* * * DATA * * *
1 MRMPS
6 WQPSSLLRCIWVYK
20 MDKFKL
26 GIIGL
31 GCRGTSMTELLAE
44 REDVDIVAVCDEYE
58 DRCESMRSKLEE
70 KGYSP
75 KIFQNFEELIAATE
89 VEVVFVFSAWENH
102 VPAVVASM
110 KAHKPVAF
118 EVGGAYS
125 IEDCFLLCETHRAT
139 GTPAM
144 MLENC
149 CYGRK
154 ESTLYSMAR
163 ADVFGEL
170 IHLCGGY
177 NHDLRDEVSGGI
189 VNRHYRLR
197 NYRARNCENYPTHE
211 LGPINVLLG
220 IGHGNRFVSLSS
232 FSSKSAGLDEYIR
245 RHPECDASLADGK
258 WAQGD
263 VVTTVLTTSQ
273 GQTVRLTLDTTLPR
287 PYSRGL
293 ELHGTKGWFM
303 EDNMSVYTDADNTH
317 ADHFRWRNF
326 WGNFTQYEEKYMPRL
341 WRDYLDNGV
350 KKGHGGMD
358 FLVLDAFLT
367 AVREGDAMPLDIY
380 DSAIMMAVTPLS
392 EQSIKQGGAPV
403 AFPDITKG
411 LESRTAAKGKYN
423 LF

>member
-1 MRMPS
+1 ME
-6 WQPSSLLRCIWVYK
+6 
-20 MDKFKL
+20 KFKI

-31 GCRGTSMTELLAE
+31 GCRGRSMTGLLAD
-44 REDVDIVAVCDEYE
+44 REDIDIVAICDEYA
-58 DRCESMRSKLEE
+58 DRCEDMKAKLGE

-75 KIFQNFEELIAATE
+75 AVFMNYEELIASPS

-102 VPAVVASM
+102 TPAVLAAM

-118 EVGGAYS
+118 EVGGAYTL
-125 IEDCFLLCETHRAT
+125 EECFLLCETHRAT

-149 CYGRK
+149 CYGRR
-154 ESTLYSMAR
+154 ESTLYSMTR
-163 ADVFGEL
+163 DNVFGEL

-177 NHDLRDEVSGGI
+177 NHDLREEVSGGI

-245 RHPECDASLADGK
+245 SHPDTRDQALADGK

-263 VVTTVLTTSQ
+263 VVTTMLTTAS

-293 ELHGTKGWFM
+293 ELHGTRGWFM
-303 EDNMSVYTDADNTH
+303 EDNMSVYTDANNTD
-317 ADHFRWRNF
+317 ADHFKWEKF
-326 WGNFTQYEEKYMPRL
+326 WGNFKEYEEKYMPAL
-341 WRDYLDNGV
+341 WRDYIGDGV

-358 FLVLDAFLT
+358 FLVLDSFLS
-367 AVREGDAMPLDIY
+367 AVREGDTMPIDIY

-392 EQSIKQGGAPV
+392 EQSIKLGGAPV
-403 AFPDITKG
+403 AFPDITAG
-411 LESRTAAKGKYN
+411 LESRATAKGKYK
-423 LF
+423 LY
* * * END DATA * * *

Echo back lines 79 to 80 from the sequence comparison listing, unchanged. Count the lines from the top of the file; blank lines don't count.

+293 ELHGTRGWFM
-303 EDNMSVYTDADNTH